There was a wicked chill in the wind and my hands were getting numb by the time the sun made an appearance. One other person was on the beach waiting for the sunrise too, so I framed her in the photo.

When the sun finally broke free of the clouds, it was brilliant.

Behind me, the moon was still high in the west. I snapped one more photo and went in to get some hot coffee.

Island Wildlife

It’s hard to imagine what life on a barrier island like Hatteras must be like for wildlife when a hurricane can come along any year and level dunes that took years to build, wipe out a forest, even cut new channels right through the island like Irene did last year. But life abides. Especially shore birds who just need a place to rest, to nest, to roost, to feed. This place is a birder’s paradise.

I went exploring yesterday around the cape and came across this great egret and three white ibises feeding together in a marsh. Unfortunately, the grass was so high, I couldn’t get a good shot of all of them together but the egret was kind enough to give me this photo op.

And then one of the ibises hopped out of the grass so I could finally see more than his head and beak.

I went on to find a closed campground that I thought was completely abandoned until I came across a few of the locals.

I thought I was being stealthy by sneaking up on them them so slowly and carefully until I finally realized they weren’t afraid of me at all. There were four in all, two adults and two young.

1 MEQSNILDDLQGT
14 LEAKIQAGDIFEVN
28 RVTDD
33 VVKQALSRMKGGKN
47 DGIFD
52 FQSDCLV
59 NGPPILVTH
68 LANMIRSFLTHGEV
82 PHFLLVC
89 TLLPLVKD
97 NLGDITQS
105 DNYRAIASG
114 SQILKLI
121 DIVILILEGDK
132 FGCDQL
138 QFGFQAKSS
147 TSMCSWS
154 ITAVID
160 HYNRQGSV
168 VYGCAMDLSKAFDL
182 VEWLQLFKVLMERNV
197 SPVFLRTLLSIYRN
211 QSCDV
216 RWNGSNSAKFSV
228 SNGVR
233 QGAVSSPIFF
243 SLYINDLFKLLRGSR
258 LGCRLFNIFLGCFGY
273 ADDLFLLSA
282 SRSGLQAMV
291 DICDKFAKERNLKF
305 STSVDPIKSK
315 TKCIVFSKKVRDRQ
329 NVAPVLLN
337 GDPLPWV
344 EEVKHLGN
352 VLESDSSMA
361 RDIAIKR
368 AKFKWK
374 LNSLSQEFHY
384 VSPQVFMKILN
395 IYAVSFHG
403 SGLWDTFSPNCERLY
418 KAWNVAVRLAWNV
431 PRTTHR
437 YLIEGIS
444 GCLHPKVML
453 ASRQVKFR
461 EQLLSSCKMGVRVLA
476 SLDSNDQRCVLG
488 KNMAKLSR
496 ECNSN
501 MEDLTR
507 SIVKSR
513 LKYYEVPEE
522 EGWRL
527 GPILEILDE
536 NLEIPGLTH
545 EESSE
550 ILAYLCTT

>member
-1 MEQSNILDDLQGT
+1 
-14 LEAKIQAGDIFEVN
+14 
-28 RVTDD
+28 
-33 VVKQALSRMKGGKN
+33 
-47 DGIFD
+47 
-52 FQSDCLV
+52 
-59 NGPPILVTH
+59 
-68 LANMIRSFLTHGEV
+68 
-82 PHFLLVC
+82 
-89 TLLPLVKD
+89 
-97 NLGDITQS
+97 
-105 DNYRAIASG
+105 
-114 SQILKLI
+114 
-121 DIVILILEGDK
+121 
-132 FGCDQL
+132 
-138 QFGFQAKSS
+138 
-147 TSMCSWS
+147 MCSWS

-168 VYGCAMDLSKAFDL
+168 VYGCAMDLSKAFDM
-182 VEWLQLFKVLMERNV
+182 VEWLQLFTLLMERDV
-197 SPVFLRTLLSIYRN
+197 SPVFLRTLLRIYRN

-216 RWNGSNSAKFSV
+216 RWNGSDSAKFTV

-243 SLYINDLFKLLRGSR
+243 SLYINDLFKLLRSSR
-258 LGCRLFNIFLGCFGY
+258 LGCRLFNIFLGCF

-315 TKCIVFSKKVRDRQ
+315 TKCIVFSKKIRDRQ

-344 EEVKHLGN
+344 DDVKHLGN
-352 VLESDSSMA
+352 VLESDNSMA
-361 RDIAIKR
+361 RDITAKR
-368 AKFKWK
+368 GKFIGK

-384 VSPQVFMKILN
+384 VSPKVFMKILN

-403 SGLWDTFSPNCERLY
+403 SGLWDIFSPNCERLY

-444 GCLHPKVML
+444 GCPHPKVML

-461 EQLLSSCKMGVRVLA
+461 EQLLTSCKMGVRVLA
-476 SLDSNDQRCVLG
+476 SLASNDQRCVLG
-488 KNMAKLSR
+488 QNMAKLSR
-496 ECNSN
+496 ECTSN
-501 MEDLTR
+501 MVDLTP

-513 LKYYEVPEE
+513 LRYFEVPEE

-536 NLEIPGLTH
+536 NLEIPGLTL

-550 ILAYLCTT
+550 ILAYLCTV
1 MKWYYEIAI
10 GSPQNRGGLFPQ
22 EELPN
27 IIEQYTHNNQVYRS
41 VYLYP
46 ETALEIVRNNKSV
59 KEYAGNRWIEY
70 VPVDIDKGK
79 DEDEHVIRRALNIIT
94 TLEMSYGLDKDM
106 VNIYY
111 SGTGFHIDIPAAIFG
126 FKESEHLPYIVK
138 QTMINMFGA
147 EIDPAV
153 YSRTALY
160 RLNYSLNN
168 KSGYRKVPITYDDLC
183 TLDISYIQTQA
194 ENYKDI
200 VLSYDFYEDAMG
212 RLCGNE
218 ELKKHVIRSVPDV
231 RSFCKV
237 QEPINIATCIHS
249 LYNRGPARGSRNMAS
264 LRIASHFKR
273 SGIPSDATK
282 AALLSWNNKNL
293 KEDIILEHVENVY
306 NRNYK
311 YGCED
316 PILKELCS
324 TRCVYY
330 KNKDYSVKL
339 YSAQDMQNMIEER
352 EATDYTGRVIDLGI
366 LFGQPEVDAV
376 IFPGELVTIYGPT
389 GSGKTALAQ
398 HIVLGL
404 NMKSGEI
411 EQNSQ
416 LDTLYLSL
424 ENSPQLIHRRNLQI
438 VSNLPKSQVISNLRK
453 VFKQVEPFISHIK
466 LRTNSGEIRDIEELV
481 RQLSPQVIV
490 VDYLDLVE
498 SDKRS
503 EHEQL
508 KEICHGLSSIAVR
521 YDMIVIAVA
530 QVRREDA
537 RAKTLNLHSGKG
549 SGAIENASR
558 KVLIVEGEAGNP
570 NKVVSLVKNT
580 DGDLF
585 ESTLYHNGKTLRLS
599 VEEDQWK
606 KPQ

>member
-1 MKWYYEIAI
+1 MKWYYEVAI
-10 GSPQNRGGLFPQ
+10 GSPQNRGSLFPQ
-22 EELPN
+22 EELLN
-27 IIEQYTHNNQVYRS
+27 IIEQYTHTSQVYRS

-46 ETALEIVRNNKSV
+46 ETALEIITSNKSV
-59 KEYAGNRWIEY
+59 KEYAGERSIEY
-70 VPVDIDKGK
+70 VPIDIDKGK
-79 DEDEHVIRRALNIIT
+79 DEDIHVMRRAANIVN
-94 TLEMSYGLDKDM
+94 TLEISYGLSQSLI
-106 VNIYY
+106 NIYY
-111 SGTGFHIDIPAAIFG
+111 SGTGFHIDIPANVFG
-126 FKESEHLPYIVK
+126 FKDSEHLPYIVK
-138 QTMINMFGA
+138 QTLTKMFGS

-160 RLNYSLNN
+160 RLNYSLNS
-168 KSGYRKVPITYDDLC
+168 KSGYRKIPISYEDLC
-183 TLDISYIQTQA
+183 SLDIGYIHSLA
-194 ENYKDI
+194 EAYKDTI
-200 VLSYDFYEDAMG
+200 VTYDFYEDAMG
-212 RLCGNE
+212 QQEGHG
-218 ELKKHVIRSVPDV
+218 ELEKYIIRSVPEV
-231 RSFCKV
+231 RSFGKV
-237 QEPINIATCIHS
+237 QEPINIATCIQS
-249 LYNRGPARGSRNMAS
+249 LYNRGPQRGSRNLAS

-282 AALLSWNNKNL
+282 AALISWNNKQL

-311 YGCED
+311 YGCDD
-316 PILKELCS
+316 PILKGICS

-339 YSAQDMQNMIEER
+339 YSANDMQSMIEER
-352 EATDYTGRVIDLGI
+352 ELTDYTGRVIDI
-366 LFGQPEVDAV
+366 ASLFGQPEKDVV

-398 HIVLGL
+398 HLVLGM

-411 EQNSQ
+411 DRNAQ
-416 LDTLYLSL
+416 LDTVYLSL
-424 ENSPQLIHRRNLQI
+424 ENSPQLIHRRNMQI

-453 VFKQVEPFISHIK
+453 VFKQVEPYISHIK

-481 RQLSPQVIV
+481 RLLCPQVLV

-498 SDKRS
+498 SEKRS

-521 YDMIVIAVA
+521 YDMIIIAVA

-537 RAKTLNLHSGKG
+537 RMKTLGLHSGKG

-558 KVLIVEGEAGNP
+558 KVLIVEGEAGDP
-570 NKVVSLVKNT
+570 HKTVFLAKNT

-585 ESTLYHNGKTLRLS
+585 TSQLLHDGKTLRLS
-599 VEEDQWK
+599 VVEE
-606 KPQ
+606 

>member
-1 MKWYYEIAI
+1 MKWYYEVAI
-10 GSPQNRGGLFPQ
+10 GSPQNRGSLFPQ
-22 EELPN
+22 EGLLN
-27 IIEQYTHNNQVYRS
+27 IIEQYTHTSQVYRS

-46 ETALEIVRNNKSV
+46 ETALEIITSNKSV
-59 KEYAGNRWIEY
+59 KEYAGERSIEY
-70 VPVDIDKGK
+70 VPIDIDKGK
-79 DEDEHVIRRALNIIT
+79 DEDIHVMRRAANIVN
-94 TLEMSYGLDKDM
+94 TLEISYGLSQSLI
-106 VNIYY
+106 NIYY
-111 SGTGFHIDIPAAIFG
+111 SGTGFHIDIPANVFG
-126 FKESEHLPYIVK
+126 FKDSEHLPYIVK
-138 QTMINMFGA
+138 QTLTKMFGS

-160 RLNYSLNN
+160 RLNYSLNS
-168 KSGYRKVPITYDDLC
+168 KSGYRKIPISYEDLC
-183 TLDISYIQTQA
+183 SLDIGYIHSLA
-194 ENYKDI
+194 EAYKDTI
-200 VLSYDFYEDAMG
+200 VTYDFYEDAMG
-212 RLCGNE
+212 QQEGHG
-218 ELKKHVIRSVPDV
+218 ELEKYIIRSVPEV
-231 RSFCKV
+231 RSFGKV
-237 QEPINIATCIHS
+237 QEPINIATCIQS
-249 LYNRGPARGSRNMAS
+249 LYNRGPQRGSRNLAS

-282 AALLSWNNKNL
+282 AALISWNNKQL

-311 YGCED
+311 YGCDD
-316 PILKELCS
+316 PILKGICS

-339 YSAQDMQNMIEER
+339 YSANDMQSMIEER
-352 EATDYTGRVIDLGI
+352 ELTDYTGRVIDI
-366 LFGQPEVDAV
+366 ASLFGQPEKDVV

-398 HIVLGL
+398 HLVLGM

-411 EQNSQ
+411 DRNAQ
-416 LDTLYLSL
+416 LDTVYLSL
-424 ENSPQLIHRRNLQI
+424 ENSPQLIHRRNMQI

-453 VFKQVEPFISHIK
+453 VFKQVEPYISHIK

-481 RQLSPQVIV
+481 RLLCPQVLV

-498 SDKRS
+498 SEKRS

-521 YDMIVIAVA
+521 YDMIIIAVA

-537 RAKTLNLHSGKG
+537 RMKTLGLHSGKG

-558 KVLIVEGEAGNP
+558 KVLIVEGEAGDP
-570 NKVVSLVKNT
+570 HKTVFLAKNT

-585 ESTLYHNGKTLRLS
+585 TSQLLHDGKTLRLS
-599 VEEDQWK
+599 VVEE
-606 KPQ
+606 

This little one seemed curious but not at all afraid.

Flotsam

It’s day three of our retreat at the Outer Banks, and I’m celebrating by spending as much time as possible wandering up and down the shore with my camera.

If you look closely at the pincers, it looks like they’re lined with teeth. Crustacean parts are creepy.

 I am a compulsive beachcomber. One of my great joys in visiting the edge of the any big body of salty water is to pace its margins too see what the tide left on the sand.

I don’t know where the people went but it was thoughtful of them to leave this for me to photograph, don’t you think?

And sometimes, people leave behind fun stuff too. I saw several sand castles yesterday but this was the best (and most colorfully staged).

The Outer Banks – Day One

Last week’s birthday break kind of ran into this week’s family vacation. So for the next week, Fork in My Eye will be mostly a photo-a-day blog featuring the Outer Banks of North Carolina. This one is from my first walk on the beach after we arrived last evening. Hope you enjoy the pictures.

If you look just above the fisherman, you can see the Cape Hatteras Lighthouse in the distance.